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Scuba Diving in Malaysia

PADI Scuba Diving in Malaysia

Located in the Indo-Pacific Basin, Malaysia is a truly blessed country. Imagine crystal clear waters surrounding beautiful islands with pure, white beaches. Picture coconut palms swaying in balmy, tropical breezes, all set against a backdrop of lush, green rainforest. And, especially important to divers, Malaysia's biodiversity is nothing short of stunning.Dive Thailand

Malaysia is a modern Asian country where English is widely spoken. Separated by the waters of the South China Sea, the country is divided into two regions. Positioned immediately north of the equator between Thailand and Singapore is Peninsular Malaysia and the country’s capital of Kuala Lumpur. Malaysian Borneo (or East Malaysia), which consists of the states of Sabah and Sarawak, is on the northern edges of Borneo, the world’s third largest island.

Around the hundreds of tropical islands, you’ll find an incredible choice of dive sites and undiscovered beaches. It’s not surprising that Malaysia is regarded one of the world's top dive destinations. Pick from an variety of underwater landscapes - including sloping reefs, pinnacles and coral gardens - for your deep, drift, wreck, cave and wall dives. Get ready to meet an amazing array of brilliant, exotic marine life beneath these pristine waters - some of which are rarely experienced anywhere else on earth. Some world renowned dive sites await you off of Borneo's Sipadan and Mabul Islands. Off of the Malay Peninsula, Perhentian, Redang and Tioman Islands all offer their own unique charm.

Malaysian Borneo

Famous for its wall diving and coral overhangs, Sipadan Island is Malaysia's only oceanic island. Rising 600 metres/2000 feet from the bottom of the Celebes Sea, this small island was formed by living corals growing on top of an extinct volcanic cone. Although small in size, it is big in biodiversity, with more than 3000 species of marine life.

Great Sipadan dive sites include Barracuda Point, Coral Garden, Hanging Gardens, Mid Reef, South Point, Turtle Patch and White Tip Avenue. Experienced cave divers can also pay a visit to the famous Turtle Tomb, a 200 metre/650 foot cave system. With many PADI Dive Resorts on the neighboring islands, you'll find all of your dive needs catered to.Sipidan Malaysia

In contrast to Sipadan's large pelagics, Mabul Island - which is just 15 minutes away by boat - is known for the peculiar, minute and exotic. Its reputation as one of the best macro diving sites in the world is built on its fairly regular sightings of critters like mandarinfish, Devil scorpionfish, ghost pipefish, stonefish, frogfish, crocodilefish, mantis shrimp, snake eels, seahorses and vivid nudibranchs.

About 20 minutes from Sipadan, Kapalai Island boasts a shallow reef that is easy to dive and quite spectacular. The more than 20 dives sites are home to the weird and wonderful cuttlefish, invisible frogfish and an incredible number of rare and strikingly colorful creatures that reside on the sandy bottom.

 

Peninsular Malaysia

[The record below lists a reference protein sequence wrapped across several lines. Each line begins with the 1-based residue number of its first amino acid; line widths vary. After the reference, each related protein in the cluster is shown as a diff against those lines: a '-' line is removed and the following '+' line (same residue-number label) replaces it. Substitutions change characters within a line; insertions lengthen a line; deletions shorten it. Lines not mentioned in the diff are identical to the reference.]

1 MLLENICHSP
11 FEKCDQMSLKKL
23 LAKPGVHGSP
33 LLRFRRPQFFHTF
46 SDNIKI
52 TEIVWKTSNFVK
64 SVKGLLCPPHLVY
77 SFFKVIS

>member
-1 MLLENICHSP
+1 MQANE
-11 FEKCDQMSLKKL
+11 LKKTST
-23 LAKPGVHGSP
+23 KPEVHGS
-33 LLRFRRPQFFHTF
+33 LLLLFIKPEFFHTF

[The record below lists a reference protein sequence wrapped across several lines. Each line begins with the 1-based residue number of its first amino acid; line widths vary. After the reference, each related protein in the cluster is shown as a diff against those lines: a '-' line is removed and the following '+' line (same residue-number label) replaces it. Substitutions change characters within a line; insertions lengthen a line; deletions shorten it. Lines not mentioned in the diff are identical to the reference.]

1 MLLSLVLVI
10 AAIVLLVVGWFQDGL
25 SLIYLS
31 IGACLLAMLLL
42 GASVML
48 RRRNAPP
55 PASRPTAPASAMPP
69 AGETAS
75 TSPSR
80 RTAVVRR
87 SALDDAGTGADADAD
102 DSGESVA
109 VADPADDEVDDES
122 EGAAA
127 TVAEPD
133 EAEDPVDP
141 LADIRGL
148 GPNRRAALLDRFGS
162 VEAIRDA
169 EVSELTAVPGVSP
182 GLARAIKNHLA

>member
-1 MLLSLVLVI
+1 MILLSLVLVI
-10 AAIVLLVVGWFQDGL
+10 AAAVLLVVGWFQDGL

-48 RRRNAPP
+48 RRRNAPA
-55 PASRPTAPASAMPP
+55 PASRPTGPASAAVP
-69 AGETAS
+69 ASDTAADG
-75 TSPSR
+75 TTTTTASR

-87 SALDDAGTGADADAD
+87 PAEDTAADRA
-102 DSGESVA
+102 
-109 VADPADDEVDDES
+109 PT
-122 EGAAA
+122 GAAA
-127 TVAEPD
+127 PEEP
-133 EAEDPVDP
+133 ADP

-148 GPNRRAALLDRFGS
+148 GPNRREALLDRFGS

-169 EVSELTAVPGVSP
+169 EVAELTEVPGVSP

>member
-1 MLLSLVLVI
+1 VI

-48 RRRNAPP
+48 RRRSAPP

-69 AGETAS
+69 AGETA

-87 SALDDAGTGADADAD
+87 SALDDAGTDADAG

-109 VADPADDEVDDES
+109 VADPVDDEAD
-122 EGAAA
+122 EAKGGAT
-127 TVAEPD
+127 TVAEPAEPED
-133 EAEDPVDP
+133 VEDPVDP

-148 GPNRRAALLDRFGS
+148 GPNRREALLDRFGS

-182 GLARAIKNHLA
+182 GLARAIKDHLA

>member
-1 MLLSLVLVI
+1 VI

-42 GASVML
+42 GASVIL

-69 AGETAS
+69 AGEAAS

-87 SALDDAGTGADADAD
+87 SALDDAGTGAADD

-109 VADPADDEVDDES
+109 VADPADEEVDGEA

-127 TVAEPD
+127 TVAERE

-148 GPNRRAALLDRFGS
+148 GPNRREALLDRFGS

An ideal location for both novice divers and anyone continuing their dive education, the balmy and tropical Perhentian Islands are 21 kilometres/13 miles northeast of the Malaysian peninsula. Here you will find powdery, white sand beaches, crystal clear water and, of course, superb diving and snorkelling. Take your pick of towering pinnacles, unique shipwrecks and more than 20 fringing reefs. There are at least 20 different dive sites, including the giant pinnacle of Tokong Laut, aptly named Temple of the Sea, which buzzes with aquatic life and is home to a significant sea turtle nesting population.cuttlefish Malaysia

The Redang Archipelago is a spread of nine islands in the South China Sea. Off Redang Island, are numerous dive sites - including beach, shallow and deep dives - to suit all skill levels. There are beautiful hard and soft corals in what some consider the world’s most developed coral gardens, as well as sandy bottom sites offering quality muck dives. Redang has vast stretches of white beaches where sea turtles, along with thousands of tropical fish species, play in the shallow shoreline waters. Protected by the Palau Redang Marine Parks, the marine environment here is rich and healthy. 

Tioman Island, 67 kilometres/41 miles off of the peninsula's east coast, is a relatively undiscovered, world class dive destination. With seemingly endless white sand beaches and waving palm trees, it’s a great place to learn to dive. Plus, the nearby deep water and many wrecks mean that technical divers won't be disappointed.Malaysia coral

Tioman and the surrounding smaller islands were formed by large granite boulders, which means many of the dive sites interesting underwater formations. The boulders are covered with a dense growth of both hard and soft corals, which provide the perfect habitat for an abundance of marine life. One highlight of Tioman is Tiger Reef, which is a submersed pinnacle with an average depth of 16 metres/52 feet. Here, you’ll marvel at the coral formations, crinoids, sea whips and sea fans. Due to the stronger currents, however, it is recommended only for advanced divers.